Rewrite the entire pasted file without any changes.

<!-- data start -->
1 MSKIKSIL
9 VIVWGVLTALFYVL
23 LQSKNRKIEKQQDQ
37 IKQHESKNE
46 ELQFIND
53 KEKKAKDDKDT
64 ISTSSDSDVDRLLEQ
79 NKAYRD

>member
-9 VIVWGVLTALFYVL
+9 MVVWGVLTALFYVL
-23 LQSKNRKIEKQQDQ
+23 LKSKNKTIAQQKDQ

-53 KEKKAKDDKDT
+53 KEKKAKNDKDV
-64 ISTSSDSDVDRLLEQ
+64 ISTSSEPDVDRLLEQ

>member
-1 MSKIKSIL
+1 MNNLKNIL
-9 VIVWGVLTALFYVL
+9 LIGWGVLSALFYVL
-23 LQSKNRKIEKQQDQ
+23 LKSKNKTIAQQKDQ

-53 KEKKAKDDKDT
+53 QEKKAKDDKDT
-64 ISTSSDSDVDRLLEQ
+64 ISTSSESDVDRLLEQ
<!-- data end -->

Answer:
1 MSKIKSIL
9 VIVWGVLTALFYVL
23 LQSKNRKIEKQQDQ
37 IKQHESKNE
46 ELQFIND
53 KEKKAKDDKDT
64 ISTSSDSDVDRLLEQ
79 NKAYRD

>member
-9 VIVWGVLTALFYVL
+9 MVVWGVLTALFYVL
-23 LQSKNRKIEKQQDQ
+23 LKSKNKTIAQQKDQ

-53 KEKKAKDDKDT
+53 KEKKAKNDKDV
-64 ISTSSDSDVDRLLEQ
+64 ISTSSEPDVDRLLEQ

>member
-1 MSKIKSIL
+1 MNNLKNIL
-9 VIVWGVLTALFYVL
+9 LIGWGVLSALFYVL
-23 LQSKNRKIEKQQDQ
+23 LKSKNKTIAQQKDQ

-53 KEKKAKDDKDT
+53 QEKKAKDDKDT
-64 ISTSSDSDVDRLLEQ
+64 ISTSSESDVDRLLEQ